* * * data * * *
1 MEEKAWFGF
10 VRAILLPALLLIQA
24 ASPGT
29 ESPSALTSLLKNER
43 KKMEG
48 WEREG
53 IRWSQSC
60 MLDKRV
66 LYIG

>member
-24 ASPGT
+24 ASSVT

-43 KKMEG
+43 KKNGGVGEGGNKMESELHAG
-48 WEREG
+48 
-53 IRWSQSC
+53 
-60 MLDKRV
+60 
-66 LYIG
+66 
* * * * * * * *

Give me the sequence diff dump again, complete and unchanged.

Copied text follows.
1 MEEKAWFGF
10 VRAILLPALLLIQA
24 ASPGT
29 ESPSALTSLLKNER
43 KKMEG
48 WEREG
53 IRWSQSC
60 MLDKRV
66 LYIG

>member
-24 ASPGT
+24 ASSVT

-43 KKMEG
+43 KKNGGVGEGGNKMESELHAG
-48 WEREG
+48 
-53 IRWSQSC
+53 
-60 MLDKRV
+60 
-66 LYIG
+66 